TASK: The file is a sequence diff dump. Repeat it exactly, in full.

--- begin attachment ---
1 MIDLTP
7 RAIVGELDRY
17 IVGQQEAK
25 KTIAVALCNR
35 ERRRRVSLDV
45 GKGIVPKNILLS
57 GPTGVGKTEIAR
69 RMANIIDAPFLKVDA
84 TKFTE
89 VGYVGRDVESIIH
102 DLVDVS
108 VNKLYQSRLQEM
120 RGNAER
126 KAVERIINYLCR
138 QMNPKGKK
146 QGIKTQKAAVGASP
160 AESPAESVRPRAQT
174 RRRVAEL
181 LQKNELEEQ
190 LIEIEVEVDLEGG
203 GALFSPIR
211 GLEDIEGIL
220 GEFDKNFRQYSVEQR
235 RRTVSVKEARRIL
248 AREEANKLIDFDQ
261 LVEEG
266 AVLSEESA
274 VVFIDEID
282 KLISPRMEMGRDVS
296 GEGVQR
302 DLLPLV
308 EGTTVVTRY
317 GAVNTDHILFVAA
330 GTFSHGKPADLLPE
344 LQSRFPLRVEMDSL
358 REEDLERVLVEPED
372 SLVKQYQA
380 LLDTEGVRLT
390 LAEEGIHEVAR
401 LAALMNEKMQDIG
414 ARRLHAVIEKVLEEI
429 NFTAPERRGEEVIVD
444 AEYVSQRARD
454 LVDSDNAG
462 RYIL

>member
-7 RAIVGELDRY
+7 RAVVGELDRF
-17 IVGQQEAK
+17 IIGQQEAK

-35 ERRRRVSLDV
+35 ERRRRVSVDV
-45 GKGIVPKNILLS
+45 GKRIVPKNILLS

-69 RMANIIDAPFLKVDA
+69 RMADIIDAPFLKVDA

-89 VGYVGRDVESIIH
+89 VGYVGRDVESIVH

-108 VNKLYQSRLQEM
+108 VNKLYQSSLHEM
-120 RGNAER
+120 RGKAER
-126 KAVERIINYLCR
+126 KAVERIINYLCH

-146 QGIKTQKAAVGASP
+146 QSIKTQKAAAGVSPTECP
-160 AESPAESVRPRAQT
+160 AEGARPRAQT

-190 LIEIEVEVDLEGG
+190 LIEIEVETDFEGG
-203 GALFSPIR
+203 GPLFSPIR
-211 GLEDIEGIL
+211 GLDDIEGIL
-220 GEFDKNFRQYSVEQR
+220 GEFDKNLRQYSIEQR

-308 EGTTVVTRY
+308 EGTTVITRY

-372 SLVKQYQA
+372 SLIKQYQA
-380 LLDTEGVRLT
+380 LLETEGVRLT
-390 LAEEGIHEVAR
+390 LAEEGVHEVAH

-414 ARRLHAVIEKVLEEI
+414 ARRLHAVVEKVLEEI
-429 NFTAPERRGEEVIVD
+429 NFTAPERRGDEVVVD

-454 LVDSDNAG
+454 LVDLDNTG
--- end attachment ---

1 MIDLTP
7 RAIVGELDRY
17 IVGQQEAK
25 KTIAVALCNR
35 ERRRRVSLDV
45 GKGIVPKNILLS
57 GPTGVGKTEIAR
69 RMANIIDAPFLKVDA
84 TKFTE
89 VGYVGRDVESIIH
102 DLVDVS
108 VNKLYQSRLQEM
120 RGNAER
126 KAVERIINYLCR
138 QMNPKGKK
146 QGIKTQKAAVGASP
160 AESPAESVRPRAQT
174 RRRVAEL
181 LQKNELEEQ
190 LIEIEVEVDLEGG
203 GALFSPIR
211 GLEDIEGIL
220 GEFDKNFRQYSVEQR
235 RRTVSVKEARRIL
248 AREEANKLIDFDQ
261 LVEEG
266 AVLSEESA
274 VVFIDEID
282 KLISPRMEMGRDVS
296 GEGVQR
302 DLLPLV
308 EGTTVVTRY
317 GAVNTDHILFVAA
330 GTFSHGKPADLLPE
344 LQSRFPLRVEMDSL
358 REEDLERVLVEPED
372 SLVKQYQA
380 LLDTEGVRLT
390 LAEEGIHEVAR
401 LAALMNEKMQDIG
414 ARRLHAVIEKVLEEI
429 NFTAPERRGEEVIVD
444 AEYVSQRARD
454 LVDSDNAG
462 RYIL

>member
-7 RAIVGELDRY
+7 RAVVGELDRF
-17 IVGQQEAK
+17 IIGQQEAK

-35 ERRRRVSLDV
+35 ERRRRVSVDV
-45 GKGIVPKNILLS
+45 GKRIVPKNILLS

-69 RMANIIDAPFLKVDA
+69 RMADIIDAPFLKVDA

-89 VGYVGRDVESIIH
+89 VGYVGRDVESIVH

-108 VNKLYQSRLQEM
+108 VNKLYQSSLHEM
-120 RGNAER
+120 RGKAER
-126 KAVERIINYLCR
+126 KAVERIINYLCH

-146 QGIKTQKAAVGASP
+146 QSIKTQKAAAGVSPTECP
-160 AESPAESVRPRAQT
+160 AEGARPRAQT

-190 LIEIEVEVDLEGG
+190 LIEIEVETDFEGG
-203 GALFSPIR
+203 GPLFSPIR
-211 GLEDIEGIL
+211 GLDDIEGIL
-220 GEFDKNFRQYSVEQR
+220 GEFDKNLRQYSIEQR

-308 EGTTVVTRY
+308 EGTTVITRY

-372 SLVKQYQA
+372 SLIKQYQA
-380 LLDTEGVRLT
+380 LLETEGVRLT
-390 LAEEGIHEVAR
+390 LAEEGVHEVAH

-414 ARRLHAVIEKVLEEI
+414 ARRLHAVVEKVLEEI
-429 NFTAPERRGEEVIVD
+429 NFTAPERRGDEVVVD

-454 LVDSDNAG
+454 LVDLDNTG